The SIU does need a few changes in order to progress to the next level to ensure quality of investigations (Scott, 2013). A necessary thing that should be required is that every officer should be wearing a camera to record interactions with the citizens. Such video technology is already being used in cellblocks and vehicles, and it would be beneficial for the public and the police if the officers wore cameras on their person; this would ensure that there are no misconceptions about an event that results in injury or death involving a police officer (Scott, 2013). A major event where video technology helped out was during the Toronto G20 Riot where Adam Nobody was violently arrested (Scott, 2013). Another recommendation, as reported by Scott (2013), is that police officers must be less reliant on lawyers, and should be able to submit raw notes of the event in question when the SIU is investigating (Scott, 2013, Independent police notes). Scott (2013) argues that when police are overly reliant on lawyers when submitting their notes, it may cause doubt in the investigation and family members may feel that the notes may not be accurate (Scott, 2013). Notes are critical when trying to understand what occurred during the incident and when they are written independently they more accurate and reliable (Scott, 2013). The SIU being part of the ministry of Attorney General does not make it independent of the government (Scott, 2013). On that account, the agency should become independent from the influence of police and community groups, and should make the SIU director accountable to the legislature (Scott, 2013). The SIU deserves this independence being that it has been a trust worthy and proven agency for several years (Scott, 2013). If these changes discussed were actually applied, the SIU would be a fully independent agency, with the changes necessary to ensure complete impartiality when conducting investigations. Therefore, it will increase the public’s confidence in police accountability and the whole concept of policing (Scott, 2013).



 The Special Investigations Unit of Ontario. (2014). SIU Concludes Peterborough Vehicle Injuries Investigation: Case number: 14-PVI-106. Retrieved from: http://www.siu.on.ca/en/news_template.php?print=y&nrid=2102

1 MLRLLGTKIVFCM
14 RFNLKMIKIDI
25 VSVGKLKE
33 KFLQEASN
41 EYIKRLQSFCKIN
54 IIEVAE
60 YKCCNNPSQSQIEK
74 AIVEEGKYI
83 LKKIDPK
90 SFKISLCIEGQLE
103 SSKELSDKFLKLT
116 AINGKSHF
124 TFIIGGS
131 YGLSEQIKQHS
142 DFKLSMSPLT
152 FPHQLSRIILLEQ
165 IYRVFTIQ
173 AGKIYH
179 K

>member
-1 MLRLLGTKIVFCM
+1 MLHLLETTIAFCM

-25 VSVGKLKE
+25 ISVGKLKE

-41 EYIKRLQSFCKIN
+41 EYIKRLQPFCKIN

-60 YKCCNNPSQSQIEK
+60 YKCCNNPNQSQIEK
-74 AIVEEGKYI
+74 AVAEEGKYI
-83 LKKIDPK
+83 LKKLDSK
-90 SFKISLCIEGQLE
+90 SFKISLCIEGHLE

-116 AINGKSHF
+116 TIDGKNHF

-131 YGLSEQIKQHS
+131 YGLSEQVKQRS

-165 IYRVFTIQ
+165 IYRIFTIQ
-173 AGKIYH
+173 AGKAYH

Scott, I. (2013, October 10). Ways to improve Ontario’s SIU. The Star, retrieved from: http://www.thestar.com/opinion/commentary/2013/10/10/ways_to_improve_ontarios_siu.html

Paikin, S. (2013, September 25). SIU Director Ian Scott on Police Oversight in a Smartphone Era [Youtube Video: Figure 1]. Retrieved from: https://www.youtube.com/watch?v=uvfto07nYA0

The Special Investigations Unit of Ontario. (2010). The Unit. Retrieved from: http://www.siu.on.ca/en/unit.php

The Special Investigations Unit of Ontario. (2010). What We Do. Retrieved from: http://www.siu.on.ca/en/what_we_do.php

The Special Investigations Unit of Ontario. (2010). The Organization Chart. Retrieved from: http://www.siu.on.ca/en/org_chart.php

The Special Investigations Unit of Ontario. (2010). Homepage. Retrieved from: http://www.siu.on.ca/en/index.php

The Special Investigations Unit of Ontario. (2010). What We Can Investigate. Retrieved from: http://www.siu.on.ca/en/investigate_what.php

The Special Investigations Unit of Ontario. Frequently Asked Questions. Retrieved from: http://www.siu.on.ca/en/faq.php?print=y

  1. Mike Larsen says:

    This is an interesting post. You do a good job of referring to SIU materials.

    You mention that “The SIU has been around since 1990 and one can assume that the public reputation is quite high.”. Can we assume this? If we didn’t want to make assumptions, what could we do to investigate this claim?

    It is interesting to see that the Director of the SIU is one of the voices calling for the use of police body cameras. Perhaps this is something that you can explore in another blog post.

    Question: Consider our working definition of accountability (a relationship characterized by the obligation to inform, the requirement to justify actions or inactions, and the capacity to impose sanctions in case of wrongdoing). Does the tendency of Ontario police organizations to rely on lawyers and withhold certain information when dealing with the SIU undercut the ‘obligation to inform’ aspect of their accountability relationship?

    If I could make one recommendation for future research and writing projects, it would be to ensure that your work is informed by a diversity of sources. In this case, you have done a great job of drawing on official SIU documents and commentary from SIU Director Ian Scott, but sources with less direct attachment to the SIU might have different perspectives to share.